Different the Second Time: Variation Brings Life to the Music

I was listening recently to a new operatic recital disc of bel canto arias sung by the remarkable young tenor Juan Diego Florez. Some of the scenes were rarities, but there were some old chestnuts too. The most familiar of all was the famous aria "Una furtiva lagrima" from L'elisir d'amore. As Florez finished the first verse and began the second, my wife and I, already impressed by the beauty, ease, and intelligence of his singing, were totally taken aback. He added variation to the second verse, instead of repeating it exactly as it went the first time. Some singers will vary the dynamics in a second verse, singing softly a phrase that was loud the first time around. Or they may change the phrasing. But Florez added and changed notes -- varying the tune in a way that I would imagine Donizetti actually had in mind, and that singers in his day knew how to do. The effect of Florez's variations was captivating and engrossing, and it did not lose its impact on repeated hearings. 


It got me thinking about the way repeats are rendered in our concert-hall performances. Certainly it's impossible to imagine orchestras improvising variations for repeated sections. But when a repeat is taken, in recitals or even in concertos, it would be nice to hear the soloist play around with the melodic line a bit. So many performances I have come across are given with the repeat taken precisely in the manner of the first statement -- not merely the same notes, but the exact same tempo, dynamics, and phrasing. To me this makes no sense, especially today, when we know the score far better than listeners did in the 18th century. Remember, in Beethoven's time even a conscientious listener might have only gotten to hear the Eroica Symphony a half dozen times in his life. Today, with electronic reproduction and long subscription seasons, serious listeners have heard it fifty or a hundred times, and the repeat doesn't serve its old function of impressing the principal musical ideas in our minds. 

Therefore, if a conductor is going to take repeats, he ought to consider using the second statement of the exposition to develop the performance, to propel it in some direction, and to introduce some new ideas to the articulation and phrasing of the music. Clearly this cannot be capricious, or different purely for the sake of being different, but it does seem to me it would add some dramatic shape and momentum to a performance. And it is so clear to me that adding the unexpected, bringing the element of surprise into the concert hall, has to be a positive development. I'm sure someone will accuse me of promoting a "cheap trick" or something like that, but I don't think so at all. Every piece of literature that we read telling us about the life of classical music in the 18th and 19th centuries indicates an element of theater, of the unexpected, of drama, that is all too often missing today.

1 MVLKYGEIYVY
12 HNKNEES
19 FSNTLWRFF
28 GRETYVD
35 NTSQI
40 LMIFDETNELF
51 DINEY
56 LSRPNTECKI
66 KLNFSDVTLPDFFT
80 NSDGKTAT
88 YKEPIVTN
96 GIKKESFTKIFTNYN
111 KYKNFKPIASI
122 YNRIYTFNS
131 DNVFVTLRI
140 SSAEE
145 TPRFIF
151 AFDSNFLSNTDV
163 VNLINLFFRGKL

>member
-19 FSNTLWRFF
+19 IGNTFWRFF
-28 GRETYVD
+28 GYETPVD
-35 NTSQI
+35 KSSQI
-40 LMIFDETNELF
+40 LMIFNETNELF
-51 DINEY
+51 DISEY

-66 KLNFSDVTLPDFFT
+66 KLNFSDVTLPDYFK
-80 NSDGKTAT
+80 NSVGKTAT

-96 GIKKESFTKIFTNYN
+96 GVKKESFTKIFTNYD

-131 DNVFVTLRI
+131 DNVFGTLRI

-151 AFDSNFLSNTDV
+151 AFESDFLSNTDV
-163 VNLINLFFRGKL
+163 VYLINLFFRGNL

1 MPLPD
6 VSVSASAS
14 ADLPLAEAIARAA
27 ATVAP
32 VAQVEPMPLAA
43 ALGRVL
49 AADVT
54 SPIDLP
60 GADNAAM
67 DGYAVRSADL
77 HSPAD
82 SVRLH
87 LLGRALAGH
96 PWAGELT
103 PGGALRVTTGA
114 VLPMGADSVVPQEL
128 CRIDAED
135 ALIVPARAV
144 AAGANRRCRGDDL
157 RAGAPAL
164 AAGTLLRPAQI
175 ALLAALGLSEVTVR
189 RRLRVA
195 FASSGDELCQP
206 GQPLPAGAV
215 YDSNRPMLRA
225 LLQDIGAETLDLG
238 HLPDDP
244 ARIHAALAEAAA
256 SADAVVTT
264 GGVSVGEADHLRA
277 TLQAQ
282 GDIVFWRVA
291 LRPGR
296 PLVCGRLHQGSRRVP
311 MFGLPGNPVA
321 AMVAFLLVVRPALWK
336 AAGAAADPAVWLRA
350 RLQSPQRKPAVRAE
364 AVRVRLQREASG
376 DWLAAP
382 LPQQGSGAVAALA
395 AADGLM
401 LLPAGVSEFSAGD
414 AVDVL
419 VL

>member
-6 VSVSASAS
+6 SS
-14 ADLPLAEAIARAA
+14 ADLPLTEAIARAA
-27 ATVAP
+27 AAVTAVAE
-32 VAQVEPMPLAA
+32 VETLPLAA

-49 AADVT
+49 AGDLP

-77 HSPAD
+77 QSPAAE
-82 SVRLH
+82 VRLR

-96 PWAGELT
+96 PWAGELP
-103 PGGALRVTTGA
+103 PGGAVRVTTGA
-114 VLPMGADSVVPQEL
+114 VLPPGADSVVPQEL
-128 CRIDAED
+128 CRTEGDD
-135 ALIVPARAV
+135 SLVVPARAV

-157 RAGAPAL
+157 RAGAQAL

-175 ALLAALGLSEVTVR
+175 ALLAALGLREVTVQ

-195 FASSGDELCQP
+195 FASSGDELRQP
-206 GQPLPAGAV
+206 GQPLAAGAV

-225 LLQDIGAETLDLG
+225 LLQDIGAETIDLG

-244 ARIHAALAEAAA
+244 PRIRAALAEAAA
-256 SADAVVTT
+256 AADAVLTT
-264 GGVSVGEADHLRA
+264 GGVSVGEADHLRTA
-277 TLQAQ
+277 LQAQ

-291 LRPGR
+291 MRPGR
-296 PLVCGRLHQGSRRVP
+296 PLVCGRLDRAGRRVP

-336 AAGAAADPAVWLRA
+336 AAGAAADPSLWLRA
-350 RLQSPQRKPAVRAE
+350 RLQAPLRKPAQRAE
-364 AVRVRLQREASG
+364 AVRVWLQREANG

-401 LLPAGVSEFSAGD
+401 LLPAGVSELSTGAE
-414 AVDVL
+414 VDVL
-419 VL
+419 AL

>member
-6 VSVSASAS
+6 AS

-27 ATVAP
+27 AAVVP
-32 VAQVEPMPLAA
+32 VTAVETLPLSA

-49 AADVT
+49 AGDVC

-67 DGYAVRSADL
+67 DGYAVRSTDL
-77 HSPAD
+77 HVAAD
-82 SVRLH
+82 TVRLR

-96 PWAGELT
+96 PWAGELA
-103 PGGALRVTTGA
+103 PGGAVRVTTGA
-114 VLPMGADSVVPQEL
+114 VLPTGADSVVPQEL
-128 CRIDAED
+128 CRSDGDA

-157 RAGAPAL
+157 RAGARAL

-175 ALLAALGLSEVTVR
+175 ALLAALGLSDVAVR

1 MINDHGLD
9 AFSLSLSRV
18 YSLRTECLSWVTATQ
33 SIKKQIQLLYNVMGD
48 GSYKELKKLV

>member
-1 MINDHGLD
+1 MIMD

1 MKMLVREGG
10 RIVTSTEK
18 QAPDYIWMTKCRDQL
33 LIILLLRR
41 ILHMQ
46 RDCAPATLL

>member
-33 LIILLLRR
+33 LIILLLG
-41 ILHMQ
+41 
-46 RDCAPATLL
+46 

And this reminds me of a set of old 78 RPM records I once had containing Bruckner's Fifth Symphony, performed by (I believe) the Saxon State Symphony under Karl Böhm. Side 11 (if I remember correctly) was the first part of the third movement, the Scherzo. Side 12 was the middle section, the Trio. Sides 13-18, perhaps, were the finale. As I'm sure you know, dear reader, the Scherzo repeats itself after the Trio in any classically structured symphony. So how did this work?  Simple. The label of side 12 said something like, "please play side 11 again before proceeding to side 13."  How's that for a truly unvaried repeat?

August 29, 2008 10:54 AM | | Comments (0)

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This page contains a single entry by on the record published on August 29, 2008 10:54 AM.

Musicians: The Fourth Leg of the Stool was the previous entry in this blog.

Gidon Kremer: Defining an Ideal in Performance is the next entry in this blog.

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